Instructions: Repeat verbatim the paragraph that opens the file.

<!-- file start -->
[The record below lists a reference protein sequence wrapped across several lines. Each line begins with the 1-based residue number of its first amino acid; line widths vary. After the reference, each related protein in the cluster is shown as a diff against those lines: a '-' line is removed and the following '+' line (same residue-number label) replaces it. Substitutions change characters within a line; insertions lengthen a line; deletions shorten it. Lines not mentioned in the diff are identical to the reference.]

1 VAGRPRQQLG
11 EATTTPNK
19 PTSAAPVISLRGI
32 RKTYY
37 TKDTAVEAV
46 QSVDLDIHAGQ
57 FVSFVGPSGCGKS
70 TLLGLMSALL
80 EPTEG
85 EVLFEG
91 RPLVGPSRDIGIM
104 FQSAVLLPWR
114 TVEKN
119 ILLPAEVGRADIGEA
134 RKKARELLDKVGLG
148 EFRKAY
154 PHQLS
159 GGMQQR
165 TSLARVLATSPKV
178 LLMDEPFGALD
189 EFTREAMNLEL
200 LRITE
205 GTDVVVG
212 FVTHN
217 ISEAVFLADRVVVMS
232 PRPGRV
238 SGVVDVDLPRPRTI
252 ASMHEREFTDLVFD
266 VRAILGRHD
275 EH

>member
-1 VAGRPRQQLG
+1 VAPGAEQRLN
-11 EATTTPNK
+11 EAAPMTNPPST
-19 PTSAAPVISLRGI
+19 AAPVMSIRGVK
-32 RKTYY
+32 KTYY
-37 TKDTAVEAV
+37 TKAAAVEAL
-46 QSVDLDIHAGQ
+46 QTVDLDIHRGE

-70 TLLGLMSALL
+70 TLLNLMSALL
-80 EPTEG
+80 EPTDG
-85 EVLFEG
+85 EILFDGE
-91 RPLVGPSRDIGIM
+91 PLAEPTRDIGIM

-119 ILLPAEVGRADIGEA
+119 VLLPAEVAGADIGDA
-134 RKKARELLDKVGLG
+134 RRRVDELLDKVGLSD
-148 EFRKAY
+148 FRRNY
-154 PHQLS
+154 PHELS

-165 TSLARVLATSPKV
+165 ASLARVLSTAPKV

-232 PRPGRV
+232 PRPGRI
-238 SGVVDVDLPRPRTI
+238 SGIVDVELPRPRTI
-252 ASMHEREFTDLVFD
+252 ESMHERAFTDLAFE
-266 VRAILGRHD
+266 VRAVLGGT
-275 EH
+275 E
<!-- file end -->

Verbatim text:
[The record below lists a reference protein sequence wrapped across several lines. Each line begins with the 1-based residue number of its first amino acid; line widths vary. After the reference, each related protein in the cluster is shown as a diff against those lines: a '-' line is removed and the following '+' line (same residue-number label) replaces it. Substitutions change characters within a line; insertions lengthen a line; deletions shorten it. Lines not mentioned in the diff are identical to the reference.]